8. "It is difficult for me to understand how a positive message - that parents can and should step up and that clinicians can and should make that possible, that this would increase the chances of recovery by great margins - would be interpreted as a negative."

    It is a positive message, but your communication often comes across that there is one and ONLY one etiology for eating disorders, a biochemical/genetic etiology, and accordingly there is one and ONLY one effective treatment for eating disorders, food.

    It seems much more likely that AN that appears in younger adolescents is different than that appearing in middle aged women and that BN and AN might have significantly different factors and that within both diagnoses there is significant variability within the diagnosis.

    While I often appreciate what you say, it frequently comes across as a grand narrative, where you know and I don't, as opposed to a discussion where we both know different things. It can be rather frustrating.

  9. I believe this. My parents compeltely ignored the e/d (yet knew I had one) and I got no treatment for it. I'm now 37 and still struggling with anorexia (in and out of remission - but I can't ever seem to shake it for good.) I often think that if it had been treated early and aggressively, I might have had a better chance at a full recovery. I do doubt I'll ever fully recover now. I've tried so many times and it's just so damn hard. I don't blame my parents - what good would that do. But I sure as heck would do things differently if I saw signs of an e/d in my children.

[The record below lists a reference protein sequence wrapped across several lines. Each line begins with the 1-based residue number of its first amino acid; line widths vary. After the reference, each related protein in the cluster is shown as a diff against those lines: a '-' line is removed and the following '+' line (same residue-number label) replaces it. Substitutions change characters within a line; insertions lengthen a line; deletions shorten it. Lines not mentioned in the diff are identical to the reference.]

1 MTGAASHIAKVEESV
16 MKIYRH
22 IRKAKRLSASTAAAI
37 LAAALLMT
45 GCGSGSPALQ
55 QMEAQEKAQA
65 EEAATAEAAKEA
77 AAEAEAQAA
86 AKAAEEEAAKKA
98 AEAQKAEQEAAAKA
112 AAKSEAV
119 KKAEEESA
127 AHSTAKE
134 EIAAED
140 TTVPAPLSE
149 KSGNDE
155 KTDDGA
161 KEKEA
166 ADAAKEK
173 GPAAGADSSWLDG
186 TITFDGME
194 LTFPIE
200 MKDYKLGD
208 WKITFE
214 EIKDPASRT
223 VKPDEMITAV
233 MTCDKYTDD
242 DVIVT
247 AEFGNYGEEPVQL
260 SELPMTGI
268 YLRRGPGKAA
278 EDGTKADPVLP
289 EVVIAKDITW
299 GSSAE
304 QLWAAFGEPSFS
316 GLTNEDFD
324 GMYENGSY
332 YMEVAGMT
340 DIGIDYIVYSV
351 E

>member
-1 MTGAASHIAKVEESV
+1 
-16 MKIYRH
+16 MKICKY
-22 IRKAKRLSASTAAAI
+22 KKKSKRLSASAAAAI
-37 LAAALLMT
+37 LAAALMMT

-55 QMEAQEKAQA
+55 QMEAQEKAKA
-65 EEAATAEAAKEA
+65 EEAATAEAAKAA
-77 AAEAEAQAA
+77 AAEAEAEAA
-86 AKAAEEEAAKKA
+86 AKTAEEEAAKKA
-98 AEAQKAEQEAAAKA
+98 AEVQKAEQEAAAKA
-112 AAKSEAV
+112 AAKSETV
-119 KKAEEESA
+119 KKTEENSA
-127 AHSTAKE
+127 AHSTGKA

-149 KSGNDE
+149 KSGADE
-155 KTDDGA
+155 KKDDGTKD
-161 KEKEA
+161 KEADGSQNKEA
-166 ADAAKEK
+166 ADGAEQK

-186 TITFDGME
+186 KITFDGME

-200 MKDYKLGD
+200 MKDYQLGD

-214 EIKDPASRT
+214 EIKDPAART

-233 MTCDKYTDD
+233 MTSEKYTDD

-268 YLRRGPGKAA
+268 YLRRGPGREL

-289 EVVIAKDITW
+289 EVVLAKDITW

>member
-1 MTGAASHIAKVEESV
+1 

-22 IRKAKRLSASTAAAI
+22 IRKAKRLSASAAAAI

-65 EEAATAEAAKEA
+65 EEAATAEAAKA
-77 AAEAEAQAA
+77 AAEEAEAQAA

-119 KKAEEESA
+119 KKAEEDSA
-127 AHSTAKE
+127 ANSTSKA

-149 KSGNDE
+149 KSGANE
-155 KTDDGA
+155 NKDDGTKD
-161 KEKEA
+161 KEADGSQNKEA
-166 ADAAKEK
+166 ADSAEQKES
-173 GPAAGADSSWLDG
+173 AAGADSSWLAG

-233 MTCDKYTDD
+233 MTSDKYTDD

10. Let's keep in mind that the opinion was uttered by an owner of a clinic that uses a parent-involved-method.

    It sounds like marketing has crept in, i.e., "Come to us or your kid will die." Similarly, the temptation-of-treating-a-high-profile-patient statement stood out as 1) having nothing to do with the opinion 2) refreshingly candid.

    Here's my guess: Frustrated at feeling forced to turn down some celebrity kid because the parents wouldn't be involved, the great Dr. K toots her own horn in an effort both to broadcast her integrity and to make up for some of the precious publicity lost. Think of it as journaling that somehow was made public.

    Rest assured, anorexics with crazy abusive parents, it is possible to recover as an adult on your own. I did.

    Keep at it. Focus on building a full life, not "recovering," and some day you'll find that going hungry causes more problems than it solves.

  11. I was wondering about marketing as well.

    Dr. O'Toole's clinic is a business -- Like Remuda Ranch, Renfrew and all the other private treatment centres. The blog is a form of advertising and you will notice that most of the informative links lead to information written specifically by Kartini and/or Dr. O'Toole/her staff. This is no different than Remuda Ranch writing their own ED handbook.

    Some ED centres treat families. Some ED centres treat with religion. Some treat with a mixed therapeutic approach.

    When we look at information, we need to understand the difference between OPINION and FACT.

    In the ED field there are many OPINIONS and many professionals willing to express opinion as fact. Unfortunately, there are few facts and even less of these translate into clinical practice.

    I guess we need to keep in mind that this is one opinion -- on a blog that is polarized toward Maudsley/parental involvment. Can we be surpised if the content is one-sided or at times, biased?